- Rating: 8 of 10 I've done a lot of paddling - hundreds of miles over 15 years in a 34 pound Blackhawk Zephyr. When I wanted a longer 16 foot boat, I naturally tried to find a Blackhawk Starship. I've paddled Starships on many occasions (I used to build Blackhawk canoes in Wisconsin) and have always LOVED them (at least some of them). In the end however, I decided NOT to get one - they're just too damn heavy (well over 40 pounds) and hard to come by in great condition. Sigh. Anyway, I test paddled MANY boats over nearly THREE YEARS and decided on the Bell Magic - with no good close second choice, honestly. It's the best, lightest, fastest, 16 foot canoe I know of, but it's not perfect.
Yes, it's fast, relatively stable, and at only 32 pounds in the Kevlar/Carbon/Aluminum gunnels configuration - quite light weight. My Kevlar/Carbon Zephyr has beautiful all-mahogany rails and after 15 years of sanding-in Watco oil, you can KEEP that beautiful wood! But, I digress... The WORST things about a Magic, are the design of the sharp inner-side of the rails (it really cuts into the side of your leg if you lean it against the side. I even place my trusty sponge alongside the rail and hold it with my knee sometimes. At one point, I even considered adding water-pipe foam insulation to the rails! That would really look awful, so I deal with it - but you get the idea. I'm pretty used to it now, so it's not as much of an issue, but still a major design flaw.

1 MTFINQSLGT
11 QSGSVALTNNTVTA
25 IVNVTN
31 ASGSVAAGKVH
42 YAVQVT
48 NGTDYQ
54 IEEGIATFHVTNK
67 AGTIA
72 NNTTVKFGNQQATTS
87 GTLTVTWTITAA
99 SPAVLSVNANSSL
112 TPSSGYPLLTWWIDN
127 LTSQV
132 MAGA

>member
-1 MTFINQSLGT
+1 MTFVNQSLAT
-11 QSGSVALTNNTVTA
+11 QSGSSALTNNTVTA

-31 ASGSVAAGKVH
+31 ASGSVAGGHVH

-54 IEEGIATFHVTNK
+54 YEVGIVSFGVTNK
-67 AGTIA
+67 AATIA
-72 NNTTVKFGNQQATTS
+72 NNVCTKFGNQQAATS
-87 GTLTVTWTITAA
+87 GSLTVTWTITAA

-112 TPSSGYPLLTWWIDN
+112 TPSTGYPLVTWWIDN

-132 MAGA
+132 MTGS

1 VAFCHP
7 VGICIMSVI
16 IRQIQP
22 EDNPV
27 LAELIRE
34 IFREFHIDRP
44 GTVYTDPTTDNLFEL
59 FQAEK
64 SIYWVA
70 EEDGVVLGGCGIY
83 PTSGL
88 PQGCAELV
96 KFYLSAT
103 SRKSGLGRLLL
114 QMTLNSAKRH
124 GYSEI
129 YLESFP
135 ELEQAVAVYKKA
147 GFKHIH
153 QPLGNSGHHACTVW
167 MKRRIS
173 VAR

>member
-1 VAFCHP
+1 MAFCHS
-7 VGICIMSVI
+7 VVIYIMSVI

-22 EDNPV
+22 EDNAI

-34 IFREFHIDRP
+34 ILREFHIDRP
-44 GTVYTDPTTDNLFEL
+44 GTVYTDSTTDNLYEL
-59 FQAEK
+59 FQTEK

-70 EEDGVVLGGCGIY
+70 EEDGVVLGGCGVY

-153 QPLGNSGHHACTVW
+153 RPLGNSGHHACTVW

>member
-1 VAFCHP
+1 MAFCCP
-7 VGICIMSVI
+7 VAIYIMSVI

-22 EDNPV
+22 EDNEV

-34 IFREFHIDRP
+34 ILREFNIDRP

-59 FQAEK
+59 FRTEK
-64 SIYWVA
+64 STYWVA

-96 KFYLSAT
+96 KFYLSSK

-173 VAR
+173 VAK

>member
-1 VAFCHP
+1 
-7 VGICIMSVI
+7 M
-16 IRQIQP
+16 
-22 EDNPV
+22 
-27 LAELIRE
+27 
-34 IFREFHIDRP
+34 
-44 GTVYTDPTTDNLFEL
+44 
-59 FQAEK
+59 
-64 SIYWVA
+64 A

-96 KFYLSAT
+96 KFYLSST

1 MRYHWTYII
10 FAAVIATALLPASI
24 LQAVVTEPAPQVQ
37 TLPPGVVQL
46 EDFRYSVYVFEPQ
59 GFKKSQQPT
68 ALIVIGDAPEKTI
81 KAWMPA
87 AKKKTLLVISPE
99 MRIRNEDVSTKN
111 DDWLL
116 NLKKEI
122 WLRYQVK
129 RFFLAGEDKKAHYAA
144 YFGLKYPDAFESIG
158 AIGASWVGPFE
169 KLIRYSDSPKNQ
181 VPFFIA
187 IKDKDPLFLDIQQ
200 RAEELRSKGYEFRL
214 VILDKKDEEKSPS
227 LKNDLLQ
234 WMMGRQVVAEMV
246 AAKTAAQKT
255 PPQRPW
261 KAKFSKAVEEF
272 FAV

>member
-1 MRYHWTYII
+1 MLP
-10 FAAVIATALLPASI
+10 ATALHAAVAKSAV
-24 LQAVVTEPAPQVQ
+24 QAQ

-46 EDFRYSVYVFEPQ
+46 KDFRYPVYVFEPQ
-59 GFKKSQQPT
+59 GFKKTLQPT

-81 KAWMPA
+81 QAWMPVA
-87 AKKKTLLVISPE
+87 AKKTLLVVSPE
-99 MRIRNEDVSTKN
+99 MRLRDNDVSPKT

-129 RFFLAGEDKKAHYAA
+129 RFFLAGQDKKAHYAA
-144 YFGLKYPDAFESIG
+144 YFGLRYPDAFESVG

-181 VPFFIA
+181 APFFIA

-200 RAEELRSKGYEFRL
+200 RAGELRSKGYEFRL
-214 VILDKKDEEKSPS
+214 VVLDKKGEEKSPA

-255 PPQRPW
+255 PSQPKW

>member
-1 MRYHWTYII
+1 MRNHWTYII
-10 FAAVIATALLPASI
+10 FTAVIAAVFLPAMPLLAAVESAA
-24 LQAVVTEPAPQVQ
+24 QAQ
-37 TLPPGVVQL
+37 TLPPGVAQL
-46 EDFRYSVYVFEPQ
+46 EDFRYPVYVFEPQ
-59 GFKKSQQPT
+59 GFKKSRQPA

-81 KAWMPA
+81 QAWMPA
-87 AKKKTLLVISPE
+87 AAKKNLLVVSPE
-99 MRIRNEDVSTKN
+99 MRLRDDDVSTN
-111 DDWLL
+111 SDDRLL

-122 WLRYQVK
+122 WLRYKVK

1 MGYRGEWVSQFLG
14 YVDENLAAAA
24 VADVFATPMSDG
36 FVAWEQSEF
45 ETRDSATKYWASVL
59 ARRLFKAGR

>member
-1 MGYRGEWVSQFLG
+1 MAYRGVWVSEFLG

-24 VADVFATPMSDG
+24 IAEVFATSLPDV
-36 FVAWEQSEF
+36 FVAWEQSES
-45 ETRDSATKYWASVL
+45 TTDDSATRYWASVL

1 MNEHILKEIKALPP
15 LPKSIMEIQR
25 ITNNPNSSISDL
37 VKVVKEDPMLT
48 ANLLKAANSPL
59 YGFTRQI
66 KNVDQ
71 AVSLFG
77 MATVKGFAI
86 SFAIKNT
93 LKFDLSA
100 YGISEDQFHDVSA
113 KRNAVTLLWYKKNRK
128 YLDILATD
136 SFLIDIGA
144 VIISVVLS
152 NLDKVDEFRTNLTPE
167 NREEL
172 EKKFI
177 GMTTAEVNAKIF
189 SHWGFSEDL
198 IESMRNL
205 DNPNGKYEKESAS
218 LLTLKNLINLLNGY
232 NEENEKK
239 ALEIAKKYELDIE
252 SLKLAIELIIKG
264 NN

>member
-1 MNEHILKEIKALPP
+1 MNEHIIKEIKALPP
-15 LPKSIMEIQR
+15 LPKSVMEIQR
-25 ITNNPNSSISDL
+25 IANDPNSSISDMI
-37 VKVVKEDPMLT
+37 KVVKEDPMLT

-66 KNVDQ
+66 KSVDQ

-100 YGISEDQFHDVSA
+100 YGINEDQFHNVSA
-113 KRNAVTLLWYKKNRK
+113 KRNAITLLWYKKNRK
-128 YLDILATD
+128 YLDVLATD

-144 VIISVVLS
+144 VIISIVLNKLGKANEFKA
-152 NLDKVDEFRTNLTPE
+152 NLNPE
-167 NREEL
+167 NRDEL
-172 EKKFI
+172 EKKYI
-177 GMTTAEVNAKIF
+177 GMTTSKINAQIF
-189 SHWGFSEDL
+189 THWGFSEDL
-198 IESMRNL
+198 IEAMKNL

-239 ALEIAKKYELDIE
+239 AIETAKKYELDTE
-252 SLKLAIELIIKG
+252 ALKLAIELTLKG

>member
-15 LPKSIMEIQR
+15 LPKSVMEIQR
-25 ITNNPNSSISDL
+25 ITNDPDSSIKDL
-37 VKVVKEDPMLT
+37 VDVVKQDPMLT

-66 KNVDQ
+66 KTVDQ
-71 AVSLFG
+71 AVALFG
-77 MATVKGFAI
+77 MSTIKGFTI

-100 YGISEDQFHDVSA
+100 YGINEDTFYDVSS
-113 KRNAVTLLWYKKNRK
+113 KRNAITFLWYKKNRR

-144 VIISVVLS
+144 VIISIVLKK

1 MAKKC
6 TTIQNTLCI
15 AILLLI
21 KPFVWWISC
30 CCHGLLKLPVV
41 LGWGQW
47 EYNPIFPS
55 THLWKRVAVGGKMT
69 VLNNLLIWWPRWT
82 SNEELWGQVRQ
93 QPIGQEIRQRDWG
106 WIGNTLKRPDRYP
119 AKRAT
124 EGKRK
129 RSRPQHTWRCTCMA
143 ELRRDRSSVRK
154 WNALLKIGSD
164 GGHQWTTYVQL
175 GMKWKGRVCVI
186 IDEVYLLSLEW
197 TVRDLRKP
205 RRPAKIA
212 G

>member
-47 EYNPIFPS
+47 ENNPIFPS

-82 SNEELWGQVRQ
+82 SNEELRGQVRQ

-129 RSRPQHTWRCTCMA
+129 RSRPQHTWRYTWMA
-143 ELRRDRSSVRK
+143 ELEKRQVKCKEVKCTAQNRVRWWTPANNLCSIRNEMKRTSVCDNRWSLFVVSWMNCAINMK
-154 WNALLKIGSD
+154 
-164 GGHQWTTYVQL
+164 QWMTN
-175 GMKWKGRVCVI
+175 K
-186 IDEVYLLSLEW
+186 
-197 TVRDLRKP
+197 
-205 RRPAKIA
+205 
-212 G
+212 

In the lightest, clear gel-coat lay-up, you can expect to see a lot of star-cracks and scratches after a season or two of serious use. If you only paddle open water and lakes, it's fine, but if you're pulling it over downed trees and doing some serious exploring, it'll show it's use. I'm not complaining, it's still a good trade-off for such amazing light weight. I mention it only because if you want to buy a boat to really beat on - the light-weight clear model isn't the one for you (I still love it, though!).
The other comment I would make is on turning. Others have said that it turns on a dime and leaves you change. That's just plain stupid. It turns well enough for a 16 foot long boat, hell - maybe it turns better than any other 16 foot boat in current production in the whole universe - but it's no dime. Why exaggerate? I've taken freestyle paddling classes and paddled with paddling instructor Patrick Moore (I still use one of his AMAZING paddles) many times and take great pride in controlling my boat with style and seemingly effortless grace, but this boat turns like a good 16 foot boat should - no better (that's why it tracks so well). When I jump in my 14 foot Zephyr, I never cease to be amazed at how FAST the Zephyr turns. Not a fair comparison, but it doesn't turn nearly well as a 16 foot Blackhawk Starship in competent hands either. To be fair, the Starship won't track as well as the Magic, but anyone who is an accomplished paddler can make a 55 gallon drum track a straight line, so I don't put as much emphasis on that as others. After all this criticism, you might be thinking that I don't like this boat much. Not true! I think it's the best boat made today for fast, day or week long camping trips if you want to carry a total weight over 250 pounds. Put that much weight (or more) in a 14 foot boat and you'll have nearly as much boat below the water than above. So buy TWO! Thanks for reading all my rambling - now go paddle! -Q
09-11-2006Submitted by: raisedbybears